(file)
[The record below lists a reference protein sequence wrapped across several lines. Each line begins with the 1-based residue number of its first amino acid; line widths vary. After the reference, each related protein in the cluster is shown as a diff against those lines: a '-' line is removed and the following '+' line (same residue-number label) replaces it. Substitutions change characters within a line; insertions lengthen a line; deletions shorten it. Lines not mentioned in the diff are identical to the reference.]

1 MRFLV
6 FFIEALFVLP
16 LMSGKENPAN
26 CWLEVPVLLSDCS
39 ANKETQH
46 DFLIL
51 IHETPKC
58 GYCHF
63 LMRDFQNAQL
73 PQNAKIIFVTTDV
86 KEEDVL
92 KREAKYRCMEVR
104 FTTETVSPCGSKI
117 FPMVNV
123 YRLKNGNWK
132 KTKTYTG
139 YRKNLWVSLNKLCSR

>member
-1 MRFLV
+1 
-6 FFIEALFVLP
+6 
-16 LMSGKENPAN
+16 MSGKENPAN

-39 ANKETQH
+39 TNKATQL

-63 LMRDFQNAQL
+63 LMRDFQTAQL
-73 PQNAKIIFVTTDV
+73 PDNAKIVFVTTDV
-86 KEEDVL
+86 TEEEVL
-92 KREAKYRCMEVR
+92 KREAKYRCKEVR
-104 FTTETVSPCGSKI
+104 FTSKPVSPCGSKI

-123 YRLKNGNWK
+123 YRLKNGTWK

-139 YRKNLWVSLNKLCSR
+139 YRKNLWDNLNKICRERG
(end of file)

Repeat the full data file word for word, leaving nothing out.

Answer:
[The record below lists a reference protein sequence wrapped across several lines. Each line begins with the 1-based residue number of its first amino acid; line widths vary. After the reference, each related protein in the cluster is shown as a diff against those lines: a '-' line is removed and the following '+' line (same residue-number label) replaces it. Substitutions change characters within a line; insertions lengthen a line; deletions shorten it. Lines not mentioned in the diff are identical to the reference.]

1 MRFLV
6 FFIEALFVLP
16 LMSGKENPAN
26 CWLEVPVLLSDCS
39 ANKETQH
46 DFLIL
51 IHETPKC
58 GYCHF
63 LMRDFQNAQL
73 PQNAKIIFVTTDV
86 KEEDVL
92 KREAKYRCMEVR
104 FTTETVSPCGSKI
117 FPMVNV
123 YRLKNGNWK
132 KTKTYTG
139 YRKNLWVSLNKLCSR

>member
-1 MRFLV
+1 
-6 FFIEALFVLP
+6 
-16 LMSGKENPAN
+16 MSGKENPAN

-39 ANKETQH
+39 TNKATQL

-63 LMRDFQNAQL
+63 LMRDFQTAQL
-73 PQNAKIIFVTTDV
+73 PDNAKIVFVTTDV
-86 KEEDVL
+86 TEEEVL
-92 KREAKYRCMEVR
+92 KREAKYRCKEVR
-104 FTTETVSPCGSKI
+104 FTSKPVSPCGSKI

-123 YRLKNGNWK
+123 YRLKNGTWK

-139 YRKNLWVSLNKLCSR
+139 YRKNLWDNLNKICRERG